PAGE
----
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The Valley of Decision (1945)

Passed  -  Drama  -  June 1945 (USA)
7.5
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Ratings: 7.5/10 from 1,110 users  
Reviews: 29 user | 6 critic

Mary Rafferty comes from a poor family of steel mill workers in 19th Century Pittsburgh. Her family objects when she goes to work as a maid for the wealthy Scott family which controls the ... See full summary »

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(screen play), (screen play), 1 more credit »
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Title: The Valley of Decision (1945)

The Valley of Decision (1945) on IMDb 7.5/10

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Nominated for 2 Oscars. Another 1 win. See more awards »
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Cast

Cast overview, first billed only:
...
...
...
William Scott
...
Pat Rafferty
Preston Foster ...
Jim Brennan
...
Constance Scott
...
Clarissa Scott
...
McCready
Dan Duryea ...
William Scott Jr.
...
Louise Kane
Barbara Everest ...
Delia
...
Ted Scott
Geraldine Wall ...
Kate Shannon
Evelyn Dockson ...
Mrs. Callahan
John Warburton ...
Giles
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Storyline

Mary Rafferty comes from a poor family of steel mill workers in 19th Century Pittsburgh. Her family objects when she goes to work as a maid for the wealthy Scott family which controls the mill. Mary catches the attention of handsome scion Paul Scott, but their romance is complicated by Paul's engagement to someone else and a bitter strike among the mill workers. Written by Daniel Bubbeo <dbubbeo@cmp.com>

Plot Summary | Add Synopsis

Plot Keywords:

strike | immigrant | union | maid | steel mill | See more »

Genres:

Drama

Certificate:

Passed | See all certifications »
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Details

Country:

Language:

Release Date:

June 1945 (USA)  »

Also Known As:

The Valley of Decision  »

Box Office

Budget:

$2,160,000 (estimated)
 »

Company Credits

Production Co:

 »
Show detailed on  »

Technical Specs

Runtime:

Sound Mix:

(Western Electric Sound System)

Aspect Ratio:

1.37 : 1
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Did You Know?

Trivia

"Lux Radio Theater" broadcast a 60 minute radio adaptation of the movie on January 14, 1946 with Greer Garson and Gregory Peck reprising their film roles See more »

Quotes

Paul Scott: [Mary is upset over her father's stubbornness and begins crying. Paul leads her to a bluff overlooking Pittsburgh's steel mills] You can see all of Pittsburgh from here, but Pittsburgh can't see you. Why don't you sit down and cry it out?
See more »

Connections

Referenced in Mommie Dearest (1981) See more »

Soundtracks

Pop! Goes the Weasel
(uncredited)
Traditional 17th century English song
Whistled by Gregory Peck several times
See more »

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User Reviews

 
An Important Attempt; a Memorable Production; Intelligent Characters
25 July 2005 | by See all my reviews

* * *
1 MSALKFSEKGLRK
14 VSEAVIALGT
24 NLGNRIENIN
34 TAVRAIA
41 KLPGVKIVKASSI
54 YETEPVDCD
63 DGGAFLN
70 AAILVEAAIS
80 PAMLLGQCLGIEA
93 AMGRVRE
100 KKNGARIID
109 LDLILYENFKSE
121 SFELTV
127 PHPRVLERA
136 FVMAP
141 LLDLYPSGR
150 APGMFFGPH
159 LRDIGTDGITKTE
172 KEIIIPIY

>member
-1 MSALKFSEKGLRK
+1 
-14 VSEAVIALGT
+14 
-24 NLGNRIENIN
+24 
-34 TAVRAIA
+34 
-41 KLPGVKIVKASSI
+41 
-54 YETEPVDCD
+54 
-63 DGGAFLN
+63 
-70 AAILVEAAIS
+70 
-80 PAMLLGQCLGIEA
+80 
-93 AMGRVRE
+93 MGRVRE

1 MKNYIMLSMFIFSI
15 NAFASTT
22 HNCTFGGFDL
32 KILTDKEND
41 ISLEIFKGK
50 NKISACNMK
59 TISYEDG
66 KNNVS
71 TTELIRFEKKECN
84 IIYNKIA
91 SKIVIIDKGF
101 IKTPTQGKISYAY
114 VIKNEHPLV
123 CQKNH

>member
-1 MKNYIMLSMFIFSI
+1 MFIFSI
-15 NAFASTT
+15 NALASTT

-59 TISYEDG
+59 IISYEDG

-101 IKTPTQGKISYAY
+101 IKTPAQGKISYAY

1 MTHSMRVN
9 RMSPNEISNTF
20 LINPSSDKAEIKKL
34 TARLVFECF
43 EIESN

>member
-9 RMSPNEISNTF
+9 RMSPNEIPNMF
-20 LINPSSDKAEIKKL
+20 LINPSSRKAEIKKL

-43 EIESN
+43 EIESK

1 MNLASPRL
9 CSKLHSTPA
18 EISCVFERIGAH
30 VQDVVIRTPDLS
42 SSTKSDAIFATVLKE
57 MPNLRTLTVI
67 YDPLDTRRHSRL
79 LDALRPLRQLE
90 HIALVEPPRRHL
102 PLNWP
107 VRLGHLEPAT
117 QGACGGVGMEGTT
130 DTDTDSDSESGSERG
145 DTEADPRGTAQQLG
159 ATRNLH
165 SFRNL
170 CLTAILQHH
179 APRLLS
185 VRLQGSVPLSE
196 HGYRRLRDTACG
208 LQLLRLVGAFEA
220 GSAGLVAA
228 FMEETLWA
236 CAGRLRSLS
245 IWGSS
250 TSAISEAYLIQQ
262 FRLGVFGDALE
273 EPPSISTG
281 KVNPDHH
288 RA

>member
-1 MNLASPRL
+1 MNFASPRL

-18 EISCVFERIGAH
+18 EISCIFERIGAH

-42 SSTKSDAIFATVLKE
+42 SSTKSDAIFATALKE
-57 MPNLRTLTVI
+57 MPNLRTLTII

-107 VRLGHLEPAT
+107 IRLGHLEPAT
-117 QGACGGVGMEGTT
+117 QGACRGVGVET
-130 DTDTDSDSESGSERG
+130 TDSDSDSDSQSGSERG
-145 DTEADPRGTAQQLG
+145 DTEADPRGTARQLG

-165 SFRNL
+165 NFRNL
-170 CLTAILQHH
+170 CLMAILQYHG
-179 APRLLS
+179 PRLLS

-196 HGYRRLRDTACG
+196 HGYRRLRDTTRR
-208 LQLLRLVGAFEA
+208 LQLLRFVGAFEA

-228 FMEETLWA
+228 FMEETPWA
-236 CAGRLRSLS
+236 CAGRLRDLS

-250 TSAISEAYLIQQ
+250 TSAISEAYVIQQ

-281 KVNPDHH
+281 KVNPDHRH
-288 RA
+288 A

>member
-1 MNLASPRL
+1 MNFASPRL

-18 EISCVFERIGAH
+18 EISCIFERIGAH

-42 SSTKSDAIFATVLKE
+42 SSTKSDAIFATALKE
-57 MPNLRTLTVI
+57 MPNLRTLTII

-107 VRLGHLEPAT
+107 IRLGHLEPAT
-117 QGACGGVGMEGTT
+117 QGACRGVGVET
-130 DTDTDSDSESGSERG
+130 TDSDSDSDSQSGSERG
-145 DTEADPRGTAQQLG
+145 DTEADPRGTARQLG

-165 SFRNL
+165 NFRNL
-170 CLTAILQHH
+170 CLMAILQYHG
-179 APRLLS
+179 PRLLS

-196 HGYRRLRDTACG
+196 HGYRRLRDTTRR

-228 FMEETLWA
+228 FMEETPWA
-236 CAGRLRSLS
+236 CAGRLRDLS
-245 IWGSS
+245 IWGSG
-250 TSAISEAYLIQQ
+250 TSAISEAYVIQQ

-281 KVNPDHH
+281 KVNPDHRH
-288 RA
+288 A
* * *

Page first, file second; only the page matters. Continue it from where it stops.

This is a fine historical-era drama, about a Pennsylvania mill-town. In this absorbing drama, which is only one book of a monumental Catholic work by Marcia Davenport, Greer Garson plays a pretty and bright young woman who takes a job in the lavish home of a Pittsburgh steel magnate, played honestly and strongly veteran actor Donald Crisp. Gregory Peck plays one of his sons, the serious one, who is devoted to his father's mill and who works alongside some of the mill workers, including his friend Preston Foster. The father has two other sons--Dan Duryea, who is more desirous of having money rather than of working; and Marshall Thompson, who has turned to alcohol in his unhappiness...There is also a daughter played by the fine actress Marsha Hunt, perhaps one of her best performances. Gladys Cooper plays the matriarch of the family, who befriends Garson, and leaves her her shares in the mill. Garson's father, played with skill by Lionel Barrymore, is an embittered man, who lost the use of his legs in an accident in the mill, and did not want his daughter working for the owners. It is he who begets violence that has tragic consequences. Jessica Tandy plays Peck's wife, a bitter woman; Peck should have married Garsop all along, of course; but the climax of the film is the troubles at the steel mill that are started by the angry workers and the consequences on all concerned of this violent crisis action. There are many finely-developed characters in this long film, but I sense also a fair sense of fatality about the events, intended by the author, against which the attraction of persons, characters and dispositions of Peck and Garson are played, like two rays of sunlight illuminating a dark jungle's zone. Thiis attractive B/W production was directed by Tay Garnett. Marcia Davenport long novel was adapted to the screen by fine scenarist Sonya Levien and John Meehan. The cinematography for the film was the work of Joseph Ruttenberg and Herbert Stothart composed the dramatic score. When I say that the art direction was done by Cedric Gibbons with Paul Groesse, the set decorations by Edwin B. Willis and the costume designs by Irene, I have accounted for the film's very-opulent and vivid production values. In the cast apart from the principals already mentioned, one can see Barbara Everest, Geraldine Wall, Eveline Dockson, John Warburton, Rusell Hicks, Mary Lord, Arthur Shields, young Dean Stockwell, Maru Courier, Lumsden Hare, Connie Golchrist and Anna Q. Nilsson. This is always an attractive and a carefully-considered production, which occasionally seems to me to lack warmth; with a great script, everyone concerned could perhaps have produced a masterpiece. With the one they had, the talents involved produced a memorable adventure that rises on occasion to first-rate dramatic heights. Not to be missed, perhaps. I would love to see it redone, with another fine cast; more than melodrama, it has I believe as a writer, an important dramatic potential.